We reviewed the evidence to see if regular long-term red blood cell transfusions helped to reduce the occurrence or progression of chronic chest complications compared to hydroxycarbamide (hydroxyurea), any other treatment or standard care in people with sickle cell disease.
Oxygen is transported from our lungs to all parts of our body by haemoglobin, which is a major component of red blood cells. Sickle cell disease is an inherited disorder of haemoglobin. In people with sickle cell disease red blood cells become rigid once they have given up their oxygen and are often shaped like crescents. These rigid cells can block blood vessels, which causes problems throughout the body, including the lungs. The two most common chronic chest complications due to sickle cell disease are pulmonary hypertension and chronic sickle lung disease. Pulmonary hypertension is high blood pressure in the pulmonary arteries (the arteries that supply blood to the lungs). High blood pressure in these arteries are associated with an increased risk of death. Chronic sickle lung disease arises as a result of lung damage and loss of lung tissue.
Regular blood transfusions for people with sickle cell disease reduce the amount of the person's own sickled cells in their blood by replacing them with donated, non-sickled cells. Regular transfusions have already been shown to reduce the risk of strokes in people with sickle cell disease.The aim of this review was to find out if regular long-term blood transfusions in people with sickle cell disease lead to a reduction in new chronic chest complications or slowed the progression of any chronic chest complications that have already developed. It also aimed to consider death rates due to chronic chest complications and any adverse effects of the transfusion programme.
The evidence is current to March 2016. We found no studies in this update of the review.
There are no results because we found no relevant randomised controlled trials. We would need to design a study with at least 946 participants to be able to detect a decrease in the number of people who died from 12 in 100 to six in 100.
Quality of the evidence
There is no evidence from randomised controlled trials to answer our review questions.
There is a need for randomised controlled trials looking at the role of long-term transfusion therapy in pulmonary hypertension and chronic sickle lung disease. Due to the chronic nature of the conditions, such trials should aim to use a combination of objective and subjective measures to assess participants repeatedly before and after the intervention.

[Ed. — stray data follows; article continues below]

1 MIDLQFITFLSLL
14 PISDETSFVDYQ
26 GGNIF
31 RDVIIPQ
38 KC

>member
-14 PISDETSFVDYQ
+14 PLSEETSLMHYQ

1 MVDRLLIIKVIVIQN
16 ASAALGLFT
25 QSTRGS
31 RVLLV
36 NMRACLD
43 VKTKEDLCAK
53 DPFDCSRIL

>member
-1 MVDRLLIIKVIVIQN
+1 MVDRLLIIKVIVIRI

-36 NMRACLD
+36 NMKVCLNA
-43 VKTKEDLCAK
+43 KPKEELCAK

Sickle cell disease is a genetic haemoglobin disorder, which can cause severe pain, significant end-organ damage, pulmonary complications, and premature death. Sickle cell disease is one of the most common severe monogenic disorders in the world, due to the inheritance of two abnormal haemoglobin (beta globin) genes. The two most common chronic chest complications due to sickle cell disease are pulmonary hypertension and chronic sickle lung disease. These complications can lead to morbidity (such as reduced exercise tolerance) and increased mortality.
This is an update of a Cochrane review first published in 2011 and updated in 2014.
We wanted to determine whether trials involving people with sickle cell disease that compare regular long-term blood transfusion regimens with standard care, hydroxycarbamide (hydroxyurea) any other drug treatment show differences in the following: mortality associated with chronic chest complications; severity of established chronic chest complications; development and progression of chronic chest complications; serious adverse events.
We searched the Cochrane Cystic Fibrosis and Genetic Disorders Group's Haemoglobinopathies Trials Register. Date of the last search: 25 April 2016.
We also searched for randomised controlled trials in the Cochrane Central Register of Controlled Trials (CENTRAL) (The Cochrane Library, Issue 1, 26 January 2016), MEDLINE (from 1946), Embase (from 1974), CINAHL (from 1937), the Transfusion Evidence Library (from 1950), and ongoing trial databases to 26 January 2016.
We included randomised controlled trials of people of any age with one of four common sickle cell disease genotypes, i.e. Hb SS, Sß0, SC, or Sß+ that compared regular red blood cell transfusion regimens (either simple or exchange transfusions) to hydroxycarbamide, any other drug treatment, or to standard care that were aimed at reducing the development or progression of chronic chest complications (chronic sickle lung and pulmonary hypertension).
We used the standard methodological procedures expected by Cochrane.
No studies matching the selection criteria were found.